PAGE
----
Background This meta-analysis aimed to evaluate the association between antiplatelet resistance and the risk of procedure-related complications in neurovascular interventions.
Methods We identified relevant articles by searching electronic databases and reviewed the reference lists of selected papers. The risk of adverse events between antiplatelet responders and hyporesponders during neurointervention was compared in eligible clinical studies. Risk ratios (RRs) and 95% CIs were pooled using a random-effects meta-analysis.
Results Of 2134 potentially relevant studies, our search identified 15 studies enrolling a total of 2365 patients. Pooled RRs showed thromboembolic events (TEE) were more frequent in hyporesponders (RR 2.634, 95% CI 1.465 to 4.734). However, hemorrhagic complications did not differ between the two groups (RR 1.236, 95% CI 0.642 to 2.380). In subgroup analysis, hyporesponders showed a higher prevalence of TEE with standard antiplatelet medication, but there was no obvious difference in TEE between the two arms when using a modified antiplatelet medication (RR 3.645, 95% CI 1.537 to 8.646; and RR 1.877, 95% CI 0.749 to 4.751). Studies using stent placement for aneurysms showed a higher TEE rate in hyporesponders (RR 3.221, 95% CI 1.899 to 5.464).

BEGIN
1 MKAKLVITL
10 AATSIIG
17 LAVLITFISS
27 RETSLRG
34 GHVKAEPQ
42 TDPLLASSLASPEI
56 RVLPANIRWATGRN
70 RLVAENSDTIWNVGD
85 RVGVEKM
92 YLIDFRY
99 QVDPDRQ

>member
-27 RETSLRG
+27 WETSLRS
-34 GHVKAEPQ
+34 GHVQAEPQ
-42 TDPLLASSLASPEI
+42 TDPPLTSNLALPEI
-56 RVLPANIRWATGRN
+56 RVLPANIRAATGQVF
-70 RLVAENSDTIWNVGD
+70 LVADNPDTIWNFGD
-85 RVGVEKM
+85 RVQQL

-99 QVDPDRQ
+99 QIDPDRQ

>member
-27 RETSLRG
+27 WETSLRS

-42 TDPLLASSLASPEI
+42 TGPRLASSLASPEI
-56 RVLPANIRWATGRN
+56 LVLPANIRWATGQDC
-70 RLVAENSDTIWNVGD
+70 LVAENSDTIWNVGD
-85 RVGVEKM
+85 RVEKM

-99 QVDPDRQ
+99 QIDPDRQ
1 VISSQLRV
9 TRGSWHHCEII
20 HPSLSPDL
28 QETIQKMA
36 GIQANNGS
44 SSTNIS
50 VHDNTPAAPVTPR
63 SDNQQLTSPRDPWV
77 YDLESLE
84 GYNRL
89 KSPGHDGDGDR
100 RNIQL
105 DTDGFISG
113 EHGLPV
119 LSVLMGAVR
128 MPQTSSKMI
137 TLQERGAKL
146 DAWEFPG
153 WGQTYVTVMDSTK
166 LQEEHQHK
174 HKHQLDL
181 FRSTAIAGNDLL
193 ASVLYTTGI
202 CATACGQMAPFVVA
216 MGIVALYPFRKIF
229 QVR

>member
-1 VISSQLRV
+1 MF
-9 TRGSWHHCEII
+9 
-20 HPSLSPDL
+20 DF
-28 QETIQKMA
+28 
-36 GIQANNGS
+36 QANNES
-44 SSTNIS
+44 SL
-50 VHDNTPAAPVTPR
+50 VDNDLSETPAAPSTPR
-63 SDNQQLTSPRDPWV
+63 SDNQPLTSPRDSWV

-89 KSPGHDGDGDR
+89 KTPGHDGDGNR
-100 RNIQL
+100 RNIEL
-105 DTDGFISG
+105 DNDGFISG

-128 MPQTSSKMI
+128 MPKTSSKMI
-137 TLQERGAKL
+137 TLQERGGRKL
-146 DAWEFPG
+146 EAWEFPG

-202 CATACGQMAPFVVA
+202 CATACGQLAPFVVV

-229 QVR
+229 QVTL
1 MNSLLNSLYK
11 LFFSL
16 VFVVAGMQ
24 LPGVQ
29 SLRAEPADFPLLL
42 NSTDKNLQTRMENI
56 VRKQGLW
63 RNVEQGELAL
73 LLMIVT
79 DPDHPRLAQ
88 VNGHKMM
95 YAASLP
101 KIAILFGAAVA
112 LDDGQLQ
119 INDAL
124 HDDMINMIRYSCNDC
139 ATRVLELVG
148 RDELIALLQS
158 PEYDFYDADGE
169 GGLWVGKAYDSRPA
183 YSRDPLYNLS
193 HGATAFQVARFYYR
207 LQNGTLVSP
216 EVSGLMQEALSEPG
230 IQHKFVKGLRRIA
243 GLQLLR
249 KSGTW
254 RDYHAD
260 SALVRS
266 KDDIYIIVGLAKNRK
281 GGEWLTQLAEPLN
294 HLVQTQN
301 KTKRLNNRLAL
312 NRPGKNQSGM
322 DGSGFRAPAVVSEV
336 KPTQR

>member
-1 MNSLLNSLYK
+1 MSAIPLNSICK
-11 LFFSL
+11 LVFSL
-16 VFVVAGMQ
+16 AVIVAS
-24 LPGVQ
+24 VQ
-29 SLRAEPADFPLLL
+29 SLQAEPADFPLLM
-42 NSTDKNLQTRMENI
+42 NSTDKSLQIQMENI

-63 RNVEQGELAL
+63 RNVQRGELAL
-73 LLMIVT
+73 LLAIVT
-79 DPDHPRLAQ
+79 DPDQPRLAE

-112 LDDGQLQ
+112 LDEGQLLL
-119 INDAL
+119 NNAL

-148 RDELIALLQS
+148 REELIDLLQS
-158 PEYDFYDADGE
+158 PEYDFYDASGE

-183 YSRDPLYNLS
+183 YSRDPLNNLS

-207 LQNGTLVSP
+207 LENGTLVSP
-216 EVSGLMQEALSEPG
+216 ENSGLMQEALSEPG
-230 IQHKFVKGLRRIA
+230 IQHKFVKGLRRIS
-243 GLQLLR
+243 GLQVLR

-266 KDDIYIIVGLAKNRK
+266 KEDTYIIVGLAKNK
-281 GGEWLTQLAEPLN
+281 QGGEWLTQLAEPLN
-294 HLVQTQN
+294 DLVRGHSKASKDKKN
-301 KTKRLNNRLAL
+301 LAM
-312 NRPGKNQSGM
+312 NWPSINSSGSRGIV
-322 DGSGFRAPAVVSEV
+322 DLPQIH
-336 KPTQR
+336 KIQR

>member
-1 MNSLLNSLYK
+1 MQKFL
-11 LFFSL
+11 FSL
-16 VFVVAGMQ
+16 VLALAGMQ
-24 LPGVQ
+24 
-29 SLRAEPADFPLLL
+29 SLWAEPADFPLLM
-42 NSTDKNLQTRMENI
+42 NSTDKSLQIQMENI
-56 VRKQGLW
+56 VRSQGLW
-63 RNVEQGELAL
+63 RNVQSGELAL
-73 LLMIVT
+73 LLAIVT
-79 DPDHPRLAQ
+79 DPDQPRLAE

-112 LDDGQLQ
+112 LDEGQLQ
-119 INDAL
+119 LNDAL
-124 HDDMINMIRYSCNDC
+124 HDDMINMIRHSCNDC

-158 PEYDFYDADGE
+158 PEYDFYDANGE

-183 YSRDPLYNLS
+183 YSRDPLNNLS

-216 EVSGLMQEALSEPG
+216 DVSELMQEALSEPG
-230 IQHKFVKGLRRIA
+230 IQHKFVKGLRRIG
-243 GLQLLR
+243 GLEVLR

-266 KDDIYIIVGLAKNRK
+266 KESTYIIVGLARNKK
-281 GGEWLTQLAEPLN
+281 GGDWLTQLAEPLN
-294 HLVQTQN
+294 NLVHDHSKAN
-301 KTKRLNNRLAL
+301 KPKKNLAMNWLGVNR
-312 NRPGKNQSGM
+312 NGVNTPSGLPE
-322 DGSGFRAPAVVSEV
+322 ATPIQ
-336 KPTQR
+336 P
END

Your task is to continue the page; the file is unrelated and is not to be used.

Conclusion Antiplatelet resistance was significantly associated with TEE in neurointervention, and this adverse event was associated with individually-intensified antiplatelet medication as well as the type of neurointerventional procedure. Our findings support the use of antiplatelet resistance assays and tailored antiplatelet medications in neurovascular stent placement as a management strategy to reduce thromboembolic risk.
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Contributors EJS: Formal analysis, writing original draft. C-WR: Guarantor, conceptualization, data curation, formal analysis, supervision, manuscript review and editing. SP: Data curation. HNL: Validation, manuscript review and editing. HSS: Manuscript review and editing. S-BK: Manuscript review and editing.
Funding This work was supported by a grant from Kyung Hee University in 2016, grant number KHU-2016069.
Competing interests None declared.
Provenance and peer review Not commissioned; externally peer reviewed.